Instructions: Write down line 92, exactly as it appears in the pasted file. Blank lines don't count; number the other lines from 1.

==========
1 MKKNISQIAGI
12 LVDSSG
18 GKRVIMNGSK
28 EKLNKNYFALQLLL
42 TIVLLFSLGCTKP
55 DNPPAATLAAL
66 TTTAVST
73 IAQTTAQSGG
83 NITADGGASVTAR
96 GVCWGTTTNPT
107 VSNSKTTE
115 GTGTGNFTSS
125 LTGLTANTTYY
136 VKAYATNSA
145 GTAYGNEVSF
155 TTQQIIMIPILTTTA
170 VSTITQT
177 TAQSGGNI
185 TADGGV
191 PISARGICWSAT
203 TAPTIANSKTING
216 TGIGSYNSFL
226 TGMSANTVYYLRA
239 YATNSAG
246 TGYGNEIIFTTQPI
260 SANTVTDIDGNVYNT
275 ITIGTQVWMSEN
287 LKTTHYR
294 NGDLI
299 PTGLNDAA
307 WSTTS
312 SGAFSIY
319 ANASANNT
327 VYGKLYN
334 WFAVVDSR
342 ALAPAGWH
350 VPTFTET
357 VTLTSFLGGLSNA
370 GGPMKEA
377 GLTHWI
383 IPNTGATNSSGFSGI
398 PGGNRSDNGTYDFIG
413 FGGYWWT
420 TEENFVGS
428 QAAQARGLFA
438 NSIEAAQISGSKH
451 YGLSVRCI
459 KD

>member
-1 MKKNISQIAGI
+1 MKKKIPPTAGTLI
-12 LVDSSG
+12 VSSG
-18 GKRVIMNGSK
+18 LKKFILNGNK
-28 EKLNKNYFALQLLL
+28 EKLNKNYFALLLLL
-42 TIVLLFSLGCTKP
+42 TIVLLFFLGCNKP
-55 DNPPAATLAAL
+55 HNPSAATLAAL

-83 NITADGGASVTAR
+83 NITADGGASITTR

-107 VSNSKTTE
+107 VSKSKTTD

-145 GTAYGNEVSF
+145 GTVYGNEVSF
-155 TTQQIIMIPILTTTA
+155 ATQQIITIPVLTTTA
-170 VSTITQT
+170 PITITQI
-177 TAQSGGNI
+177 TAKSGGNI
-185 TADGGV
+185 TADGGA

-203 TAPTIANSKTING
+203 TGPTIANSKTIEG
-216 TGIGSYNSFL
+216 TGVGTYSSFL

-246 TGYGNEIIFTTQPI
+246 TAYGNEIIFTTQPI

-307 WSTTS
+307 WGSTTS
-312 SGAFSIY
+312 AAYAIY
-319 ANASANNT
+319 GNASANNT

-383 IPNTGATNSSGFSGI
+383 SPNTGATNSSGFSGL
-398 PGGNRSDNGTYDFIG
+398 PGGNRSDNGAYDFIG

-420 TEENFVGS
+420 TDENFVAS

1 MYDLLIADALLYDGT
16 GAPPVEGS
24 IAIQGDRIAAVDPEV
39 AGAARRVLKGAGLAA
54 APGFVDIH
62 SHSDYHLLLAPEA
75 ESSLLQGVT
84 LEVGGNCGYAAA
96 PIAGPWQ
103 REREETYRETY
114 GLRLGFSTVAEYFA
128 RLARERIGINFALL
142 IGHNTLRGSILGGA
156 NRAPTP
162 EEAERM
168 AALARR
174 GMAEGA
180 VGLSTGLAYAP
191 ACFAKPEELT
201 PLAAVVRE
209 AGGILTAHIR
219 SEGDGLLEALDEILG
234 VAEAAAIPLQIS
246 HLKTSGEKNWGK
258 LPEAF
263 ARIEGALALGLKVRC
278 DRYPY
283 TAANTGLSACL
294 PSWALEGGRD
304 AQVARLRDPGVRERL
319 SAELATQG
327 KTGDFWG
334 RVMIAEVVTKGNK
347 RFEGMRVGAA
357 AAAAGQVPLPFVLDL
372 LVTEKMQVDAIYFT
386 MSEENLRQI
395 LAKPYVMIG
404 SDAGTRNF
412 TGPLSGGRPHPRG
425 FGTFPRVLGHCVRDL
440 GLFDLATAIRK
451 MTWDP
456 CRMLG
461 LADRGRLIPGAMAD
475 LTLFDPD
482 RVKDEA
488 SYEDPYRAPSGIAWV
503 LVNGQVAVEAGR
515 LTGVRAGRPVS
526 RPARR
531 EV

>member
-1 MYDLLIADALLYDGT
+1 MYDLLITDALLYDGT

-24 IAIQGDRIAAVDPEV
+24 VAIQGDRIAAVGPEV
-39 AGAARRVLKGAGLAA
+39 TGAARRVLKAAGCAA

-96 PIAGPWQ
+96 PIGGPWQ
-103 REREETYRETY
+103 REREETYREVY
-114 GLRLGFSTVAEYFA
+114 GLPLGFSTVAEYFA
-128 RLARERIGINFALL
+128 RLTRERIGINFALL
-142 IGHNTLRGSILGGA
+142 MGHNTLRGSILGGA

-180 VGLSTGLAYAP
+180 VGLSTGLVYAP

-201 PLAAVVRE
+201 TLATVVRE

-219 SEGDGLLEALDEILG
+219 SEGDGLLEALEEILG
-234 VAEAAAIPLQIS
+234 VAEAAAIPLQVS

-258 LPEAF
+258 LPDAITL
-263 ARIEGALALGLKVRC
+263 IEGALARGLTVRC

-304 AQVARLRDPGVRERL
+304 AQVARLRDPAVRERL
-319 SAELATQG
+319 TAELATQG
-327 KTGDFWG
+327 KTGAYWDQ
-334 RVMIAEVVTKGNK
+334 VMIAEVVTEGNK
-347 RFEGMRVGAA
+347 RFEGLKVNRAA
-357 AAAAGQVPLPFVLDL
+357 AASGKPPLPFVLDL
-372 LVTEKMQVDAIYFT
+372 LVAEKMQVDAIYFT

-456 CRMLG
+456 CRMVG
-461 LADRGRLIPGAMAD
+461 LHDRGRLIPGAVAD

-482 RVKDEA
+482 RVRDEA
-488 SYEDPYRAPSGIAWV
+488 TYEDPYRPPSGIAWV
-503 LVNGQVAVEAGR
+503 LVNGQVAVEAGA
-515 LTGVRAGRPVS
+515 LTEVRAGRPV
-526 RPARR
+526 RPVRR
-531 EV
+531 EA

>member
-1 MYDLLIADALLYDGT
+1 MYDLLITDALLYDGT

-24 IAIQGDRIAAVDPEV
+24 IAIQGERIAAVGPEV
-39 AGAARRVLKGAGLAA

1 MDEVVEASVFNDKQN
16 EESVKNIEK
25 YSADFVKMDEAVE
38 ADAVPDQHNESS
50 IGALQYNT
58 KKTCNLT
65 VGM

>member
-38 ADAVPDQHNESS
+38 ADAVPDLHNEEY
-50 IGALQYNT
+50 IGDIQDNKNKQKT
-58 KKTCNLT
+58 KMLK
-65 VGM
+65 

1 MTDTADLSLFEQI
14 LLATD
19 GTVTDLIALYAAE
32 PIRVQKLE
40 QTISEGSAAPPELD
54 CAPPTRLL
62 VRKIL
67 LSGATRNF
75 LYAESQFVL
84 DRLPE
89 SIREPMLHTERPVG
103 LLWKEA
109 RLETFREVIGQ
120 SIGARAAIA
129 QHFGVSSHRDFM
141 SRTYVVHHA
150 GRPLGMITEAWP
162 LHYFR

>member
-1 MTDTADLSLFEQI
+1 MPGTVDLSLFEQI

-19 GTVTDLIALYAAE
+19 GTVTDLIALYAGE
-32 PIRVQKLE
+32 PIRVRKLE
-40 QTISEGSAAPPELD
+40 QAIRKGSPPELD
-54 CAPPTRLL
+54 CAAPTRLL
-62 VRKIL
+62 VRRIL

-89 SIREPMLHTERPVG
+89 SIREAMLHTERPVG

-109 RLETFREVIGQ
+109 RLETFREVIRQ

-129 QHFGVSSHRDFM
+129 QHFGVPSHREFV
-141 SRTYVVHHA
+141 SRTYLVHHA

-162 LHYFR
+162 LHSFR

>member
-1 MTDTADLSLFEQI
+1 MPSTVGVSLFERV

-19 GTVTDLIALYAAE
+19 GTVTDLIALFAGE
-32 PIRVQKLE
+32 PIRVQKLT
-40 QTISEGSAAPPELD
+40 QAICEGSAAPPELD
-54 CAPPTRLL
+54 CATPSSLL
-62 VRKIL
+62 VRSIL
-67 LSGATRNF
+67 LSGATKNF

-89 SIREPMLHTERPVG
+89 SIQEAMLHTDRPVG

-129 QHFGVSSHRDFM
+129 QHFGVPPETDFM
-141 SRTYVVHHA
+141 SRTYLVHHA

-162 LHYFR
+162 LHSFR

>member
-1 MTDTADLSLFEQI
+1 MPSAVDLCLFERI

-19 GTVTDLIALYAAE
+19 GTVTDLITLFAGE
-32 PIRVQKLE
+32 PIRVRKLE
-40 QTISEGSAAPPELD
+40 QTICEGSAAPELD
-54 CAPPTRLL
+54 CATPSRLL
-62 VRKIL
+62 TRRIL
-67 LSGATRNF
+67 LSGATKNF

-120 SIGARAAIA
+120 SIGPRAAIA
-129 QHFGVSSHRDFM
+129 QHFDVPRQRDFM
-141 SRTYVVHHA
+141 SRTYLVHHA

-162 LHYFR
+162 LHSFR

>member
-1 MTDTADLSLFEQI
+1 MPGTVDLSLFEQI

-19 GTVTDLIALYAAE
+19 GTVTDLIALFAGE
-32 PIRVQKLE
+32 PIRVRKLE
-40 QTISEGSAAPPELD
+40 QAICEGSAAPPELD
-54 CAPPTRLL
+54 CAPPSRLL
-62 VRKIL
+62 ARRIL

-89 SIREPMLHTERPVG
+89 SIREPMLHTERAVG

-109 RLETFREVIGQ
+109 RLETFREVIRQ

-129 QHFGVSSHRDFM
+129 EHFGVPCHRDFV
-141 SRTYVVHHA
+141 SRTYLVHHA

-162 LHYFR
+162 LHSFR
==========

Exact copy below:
-420 TEENFVGS